Ralph Nader: Congress "Sugarcoating" Bush Administration's Bailout Plan
Independent candidate for President of the United States, Ralph Nader, predicted the Wall Street financial crisis 8 years ago. Earlier this month, Nader released a 10-point Plan to Recover from the Financial Crisis and, yesterday, holding a news conference outside the Federal Reserve Bank of San Francisco, Nader indicated that "The financial-markets bail-out bill that the House rejected on Monday should be "scrapped forever" and replaced with mortgage aid for struggling homeowners and prosecution of Wall Street robber barons,...".
Nader began a daylong Bay Area blitz with a news conference outside the Federal Reserve Bank of San Francisco with running mate and former San Francisco Supervisor Matt Gonzalez as well as "peace mom" activist Cindy Sheehan, an independent congressional candidate challenging House Speaker Nancy Pelosi.
The Federal Reserve is "a secret government within a government, it is out of control, it is not accountable to Congress and never has been," Nader said, demanding such accountability as well as annual audits. Without such control and transparency, he said, the Federal Reserve will continue to do banks' bidding, leading to a devalued dollar, higher interest rates and a declining quality of life for most Americans.
Meanwhile, he said, Congress should hold public hearings on this financial-markets meltdown's causes and potential cures, rather than rush to judgment on a bailout plan advanced by "the most criminally recidivist administration in this country's history."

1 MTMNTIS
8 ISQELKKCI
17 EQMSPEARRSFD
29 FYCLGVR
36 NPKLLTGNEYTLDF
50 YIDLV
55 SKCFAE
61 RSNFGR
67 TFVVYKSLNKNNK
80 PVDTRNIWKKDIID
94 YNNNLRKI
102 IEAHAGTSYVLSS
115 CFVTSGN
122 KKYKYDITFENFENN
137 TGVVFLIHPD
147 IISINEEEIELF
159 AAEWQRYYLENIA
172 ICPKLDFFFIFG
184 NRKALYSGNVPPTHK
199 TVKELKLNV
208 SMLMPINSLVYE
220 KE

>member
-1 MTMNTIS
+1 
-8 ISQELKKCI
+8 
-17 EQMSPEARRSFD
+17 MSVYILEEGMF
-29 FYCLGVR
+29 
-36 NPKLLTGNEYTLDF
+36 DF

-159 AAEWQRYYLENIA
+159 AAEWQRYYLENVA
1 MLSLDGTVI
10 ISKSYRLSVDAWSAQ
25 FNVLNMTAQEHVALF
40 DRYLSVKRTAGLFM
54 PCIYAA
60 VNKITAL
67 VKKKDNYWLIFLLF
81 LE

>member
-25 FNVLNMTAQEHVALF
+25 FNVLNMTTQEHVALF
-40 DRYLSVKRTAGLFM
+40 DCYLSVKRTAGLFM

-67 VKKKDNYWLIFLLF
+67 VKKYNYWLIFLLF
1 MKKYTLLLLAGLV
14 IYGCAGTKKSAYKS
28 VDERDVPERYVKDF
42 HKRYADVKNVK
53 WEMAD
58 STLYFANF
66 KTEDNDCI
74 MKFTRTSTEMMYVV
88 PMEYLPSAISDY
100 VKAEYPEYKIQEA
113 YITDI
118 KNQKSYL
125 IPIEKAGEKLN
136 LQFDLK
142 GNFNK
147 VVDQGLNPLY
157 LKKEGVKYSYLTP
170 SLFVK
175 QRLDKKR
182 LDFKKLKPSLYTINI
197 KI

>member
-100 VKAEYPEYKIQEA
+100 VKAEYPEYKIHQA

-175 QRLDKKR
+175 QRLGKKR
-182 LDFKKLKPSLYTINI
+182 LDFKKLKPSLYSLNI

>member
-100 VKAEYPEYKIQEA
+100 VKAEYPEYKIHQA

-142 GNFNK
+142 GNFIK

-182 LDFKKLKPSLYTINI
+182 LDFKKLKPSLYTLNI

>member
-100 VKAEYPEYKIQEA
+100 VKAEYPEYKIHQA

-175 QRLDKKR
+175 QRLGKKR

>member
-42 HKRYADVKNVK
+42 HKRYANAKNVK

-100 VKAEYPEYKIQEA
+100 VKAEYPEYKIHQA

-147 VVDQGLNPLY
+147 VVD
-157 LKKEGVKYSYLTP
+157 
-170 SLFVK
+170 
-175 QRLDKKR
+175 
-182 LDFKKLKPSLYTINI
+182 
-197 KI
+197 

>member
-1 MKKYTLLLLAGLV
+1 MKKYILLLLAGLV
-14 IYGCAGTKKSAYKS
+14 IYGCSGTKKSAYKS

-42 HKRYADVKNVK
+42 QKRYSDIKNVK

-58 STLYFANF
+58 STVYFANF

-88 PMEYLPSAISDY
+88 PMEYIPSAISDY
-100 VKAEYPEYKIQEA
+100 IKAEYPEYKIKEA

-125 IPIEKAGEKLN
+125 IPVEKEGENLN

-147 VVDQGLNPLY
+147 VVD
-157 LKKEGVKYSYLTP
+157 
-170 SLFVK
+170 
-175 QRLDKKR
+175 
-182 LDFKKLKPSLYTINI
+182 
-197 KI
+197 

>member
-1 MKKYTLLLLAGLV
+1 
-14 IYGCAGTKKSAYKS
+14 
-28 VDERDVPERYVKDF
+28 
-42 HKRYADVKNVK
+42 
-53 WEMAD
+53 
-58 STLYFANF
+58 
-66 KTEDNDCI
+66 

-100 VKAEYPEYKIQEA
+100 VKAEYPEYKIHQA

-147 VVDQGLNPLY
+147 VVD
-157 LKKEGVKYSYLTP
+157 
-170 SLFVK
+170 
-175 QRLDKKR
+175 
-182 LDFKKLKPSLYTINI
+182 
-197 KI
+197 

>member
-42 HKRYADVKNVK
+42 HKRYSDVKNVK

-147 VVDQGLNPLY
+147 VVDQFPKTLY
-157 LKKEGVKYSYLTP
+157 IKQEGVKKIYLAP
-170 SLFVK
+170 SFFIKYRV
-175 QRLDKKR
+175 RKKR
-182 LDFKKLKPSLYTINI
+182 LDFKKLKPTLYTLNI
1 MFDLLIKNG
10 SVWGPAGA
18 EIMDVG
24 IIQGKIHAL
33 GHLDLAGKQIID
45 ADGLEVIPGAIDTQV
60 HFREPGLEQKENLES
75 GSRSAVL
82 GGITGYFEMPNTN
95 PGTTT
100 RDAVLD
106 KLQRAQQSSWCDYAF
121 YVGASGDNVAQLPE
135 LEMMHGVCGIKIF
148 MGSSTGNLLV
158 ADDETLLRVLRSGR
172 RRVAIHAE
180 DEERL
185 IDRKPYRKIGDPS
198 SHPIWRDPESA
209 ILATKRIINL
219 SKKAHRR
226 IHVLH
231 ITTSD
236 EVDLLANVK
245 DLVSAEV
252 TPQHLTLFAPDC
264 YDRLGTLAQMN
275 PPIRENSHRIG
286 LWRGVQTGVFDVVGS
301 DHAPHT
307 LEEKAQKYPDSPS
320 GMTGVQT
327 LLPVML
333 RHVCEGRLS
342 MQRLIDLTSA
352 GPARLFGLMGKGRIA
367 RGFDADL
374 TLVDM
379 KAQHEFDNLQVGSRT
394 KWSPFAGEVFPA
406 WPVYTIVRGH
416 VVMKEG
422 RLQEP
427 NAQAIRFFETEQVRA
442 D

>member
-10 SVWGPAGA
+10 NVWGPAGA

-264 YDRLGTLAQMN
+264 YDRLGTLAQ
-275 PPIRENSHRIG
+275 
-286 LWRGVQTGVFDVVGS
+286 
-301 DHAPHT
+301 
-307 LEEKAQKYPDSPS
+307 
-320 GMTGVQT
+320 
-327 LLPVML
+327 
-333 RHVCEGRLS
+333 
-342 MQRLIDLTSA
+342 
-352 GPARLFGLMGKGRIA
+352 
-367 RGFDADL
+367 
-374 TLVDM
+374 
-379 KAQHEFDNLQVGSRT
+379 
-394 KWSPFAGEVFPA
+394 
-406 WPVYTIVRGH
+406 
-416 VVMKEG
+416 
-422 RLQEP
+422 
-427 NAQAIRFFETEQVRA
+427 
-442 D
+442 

Congress' adaptation of the Bush administration's plan amounted to nothing more than "sugarcoating," Nader said: Its promises of taxpayer equity, transparency, oversight and accountability are "full of holes."
He wants stock warrants so taxpayers can make some money back if these businesses flourish again; no lobbying rights for bailed-out companies; no golden parachutes or get-out-of-jail-free cards for guilty executives; public hearings on everything; letting below-median-value homeowners facing foreclosure rent-to-own their homes at fair market prices; making the Federal Reserve into a Cabinet position accountable to Congress; and a securities speculation tax to relieve tax pressure on the working middle class while discouraging excessive speculation.
Congress will act in the public interest "only when they fear the people more than the corporations," Nader said, claiming that "without the rising tide of support for third-party and independent candidates in this country, this margin of defeat for the bailout bill in the House would not have occurred."